US Med Voice

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Vol. 3, No. 3 | March 2011

 

 

 

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Golf is Unforgettable?
Golf Capability Remains After Alzheimers

US MED Gives BackGolf holds such power over a player's mind that it may never be forgotten, even for those who have Alzheimer's disease and can no longer care for themselves.

At the Silverado Senior Living facility in Belmont, Calif., an 87-year-old man wanted nothing but to stay in his room and not communicate at all. Operators of the home decided to hold a "golf outing" and insisted that he go.

Hours later, this man was measuring the break on a 12-foot putt and knocking his ball into the hole. At the driving range, he practiced chipping with a six iron, using an easy, free swing duffers half his age would envy.

Caregivers have found that as patients run through a series of golf drills they learned early in life, a startling transformation occurs, though it may not last very long. The patient seems like a normal person again.

Neurologists at the University of California at Irvine say motor memory is the mind aspect that is the last to go. Bodies of former golfers remember how to swing a golf club. It is imprinted on their minds.

The things we learn first in life are the last to be lost with Alzheimer's, which is why people who learned to play golf when they were young can still swing the club pretty well after most other capabilities are gone.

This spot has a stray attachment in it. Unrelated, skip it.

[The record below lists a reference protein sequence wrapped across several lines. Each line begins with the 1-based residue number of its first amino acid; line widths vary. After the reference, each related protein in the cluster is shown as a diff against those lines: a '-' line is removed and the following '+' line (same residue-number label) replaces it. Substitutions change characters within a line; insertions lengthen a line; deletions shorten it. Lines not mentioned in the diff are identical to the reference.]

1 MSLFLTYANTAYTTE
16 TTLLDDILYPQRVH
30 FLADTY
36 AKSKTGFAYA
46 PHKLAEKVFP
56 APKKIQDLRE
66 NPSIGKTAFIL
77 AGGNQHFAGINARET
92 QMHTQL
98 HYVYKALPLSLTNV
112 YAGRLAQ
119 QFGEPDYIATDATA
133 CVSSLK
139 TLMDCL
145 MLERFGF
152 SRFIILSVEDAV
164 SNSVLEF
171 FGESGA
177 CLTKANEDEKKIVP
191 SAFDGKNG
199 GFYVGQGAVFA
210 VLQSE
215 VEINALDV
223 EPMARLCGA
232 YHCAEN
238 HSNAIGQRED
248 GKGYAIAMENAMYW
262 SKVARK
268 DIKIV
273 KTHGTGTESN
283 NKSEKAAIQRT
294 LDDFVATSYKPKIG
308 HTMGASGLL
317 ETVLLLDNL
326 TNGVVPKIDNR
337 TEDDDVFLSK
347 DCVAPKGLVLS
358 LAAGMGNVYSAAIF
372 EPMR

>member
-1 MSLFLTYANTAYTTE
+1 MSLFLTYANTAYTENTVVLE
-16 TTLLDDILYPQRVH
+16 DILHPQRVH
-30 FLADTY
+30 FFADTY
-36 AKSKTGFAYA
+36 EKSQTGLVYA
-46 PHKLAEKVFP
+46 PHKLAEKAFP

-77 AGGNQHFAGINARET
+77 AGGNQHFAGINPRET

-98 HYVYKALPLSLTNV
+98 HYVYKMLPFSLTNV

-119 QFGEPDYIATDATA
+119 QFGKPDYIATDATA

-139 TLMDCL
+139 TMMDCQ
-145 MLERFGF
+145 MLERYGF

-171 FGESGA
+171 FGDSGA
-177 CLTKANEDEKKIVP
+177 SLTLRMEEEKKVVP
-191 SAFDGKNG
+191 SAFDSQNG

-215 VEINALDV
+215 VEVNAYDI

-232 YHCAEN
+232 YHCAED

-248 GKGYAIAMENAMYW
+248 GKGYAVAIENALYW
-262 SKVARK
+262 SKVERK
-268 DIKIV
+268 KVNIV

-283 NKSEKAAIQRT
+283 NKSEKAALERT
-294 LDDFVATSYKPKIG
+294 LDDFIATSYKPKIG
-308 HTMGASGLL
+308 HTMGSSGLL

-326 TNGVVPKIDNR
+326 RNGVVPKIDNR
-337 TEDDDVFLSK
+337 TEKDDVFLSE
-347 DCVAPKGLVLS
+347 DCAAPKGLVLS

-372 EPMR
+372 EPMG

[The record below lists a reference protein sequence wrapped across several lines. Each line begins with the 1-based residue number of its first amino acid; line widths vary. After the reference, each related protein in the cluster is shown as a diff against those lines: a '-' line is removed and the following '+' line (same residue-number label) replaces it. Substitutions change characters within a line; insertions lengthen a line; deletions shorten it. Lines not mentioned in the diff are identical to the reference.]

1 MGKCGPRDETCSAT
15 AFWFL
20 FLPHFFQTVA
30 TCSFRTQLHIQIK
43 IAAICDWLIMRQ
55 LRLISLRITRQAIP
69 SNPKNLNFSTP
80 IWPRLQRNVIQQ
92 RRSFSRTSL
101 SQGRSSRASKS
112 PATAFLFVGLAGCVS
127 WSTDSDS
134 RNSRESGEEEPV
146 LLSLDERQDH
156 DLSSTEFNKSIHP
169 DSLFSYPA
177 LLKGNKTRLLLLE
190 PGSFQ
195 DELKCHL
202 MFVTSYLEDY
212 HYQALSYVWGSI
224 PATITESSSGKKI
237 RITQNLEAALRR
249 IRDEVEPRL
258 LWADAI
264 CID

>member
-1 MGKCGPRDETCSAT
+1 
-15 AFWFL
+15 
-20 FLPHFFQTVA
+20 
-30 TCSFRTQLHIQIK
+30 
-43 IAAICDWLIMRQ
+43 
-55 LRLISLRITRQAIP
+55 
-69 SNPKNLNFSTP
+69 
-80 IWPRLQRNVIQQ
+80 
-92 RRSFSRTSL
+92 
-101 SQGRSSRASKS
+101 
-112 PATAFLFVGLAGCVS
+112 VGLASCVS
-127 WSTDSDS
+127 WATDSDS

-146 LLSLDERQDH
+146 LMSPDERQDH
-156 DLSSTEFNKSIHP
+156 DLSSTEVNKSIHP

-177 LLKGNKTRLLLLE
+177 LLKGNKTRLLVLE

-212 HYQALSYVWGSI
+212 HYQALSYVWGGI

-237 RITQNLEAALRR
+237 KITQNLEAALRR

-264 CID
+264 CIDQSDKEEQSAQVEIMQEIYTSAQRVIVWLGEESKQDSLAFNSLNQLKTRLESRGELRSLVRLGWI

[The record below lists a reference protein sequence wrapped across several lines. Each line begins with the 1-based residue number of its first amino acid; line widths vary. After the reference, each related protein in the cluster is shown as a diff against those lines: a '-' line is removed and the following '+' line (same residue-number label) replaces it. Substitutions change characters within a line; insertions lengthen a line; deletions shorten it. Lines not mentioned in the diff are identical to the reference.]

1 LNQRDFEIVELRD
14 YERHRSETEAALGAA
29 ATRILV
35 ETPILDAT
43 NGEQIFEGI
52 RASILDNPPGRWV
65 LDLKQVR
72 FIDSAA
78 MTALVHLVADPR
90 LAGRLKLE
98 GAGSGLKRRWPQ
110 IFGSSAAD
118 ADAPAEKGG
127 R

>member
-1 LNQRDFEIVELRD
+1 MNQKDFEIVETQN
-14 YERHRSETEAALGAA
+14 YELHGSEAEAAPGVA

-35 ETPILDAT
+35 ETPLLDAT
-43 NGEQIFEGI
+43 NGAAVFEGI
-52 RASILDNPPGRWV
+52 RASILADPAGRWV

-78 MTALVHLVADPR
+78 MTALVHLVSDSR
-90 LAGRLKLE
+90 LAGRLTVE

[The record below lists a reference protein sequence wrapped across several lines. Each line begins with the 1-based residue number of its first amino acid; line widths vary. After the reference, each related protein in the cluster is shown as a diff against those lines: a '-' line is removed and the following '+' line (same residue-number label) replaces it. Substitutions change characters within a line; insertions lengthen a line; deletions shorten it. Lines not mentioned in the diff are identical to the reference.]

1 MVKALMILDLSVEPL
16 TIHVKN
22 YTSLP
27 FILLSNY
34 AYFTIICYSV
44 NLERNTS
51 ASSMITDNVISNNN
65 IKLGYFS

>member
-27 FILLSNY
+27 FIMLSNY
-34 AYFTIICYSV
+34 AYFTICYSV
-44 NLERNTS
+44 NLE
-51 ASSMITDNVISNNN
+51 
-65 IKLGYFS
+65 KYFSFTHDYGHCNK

What a patient had for breakfast and the present appearance of a spouse and children are stored in the cerebral cortex, which is the first part of the brain to be affected by the disease.

Skills like swinging a golf club or playing a musical instrument are stored in the cerebellum and other areas of the brain. These are some of the last memories Alzheimer's patients lose.

Reported in The Wall Street Journal, one woman patient taken to the outing said she didn't want to go, had never played golf, couldn't do it and hardly remembered anything. After a half hour with a golf club, she recalled stories about growing up, how she took lessons from a pro, and told about the weekly rounds she played with the ladies. She said she could always hit a long ball.

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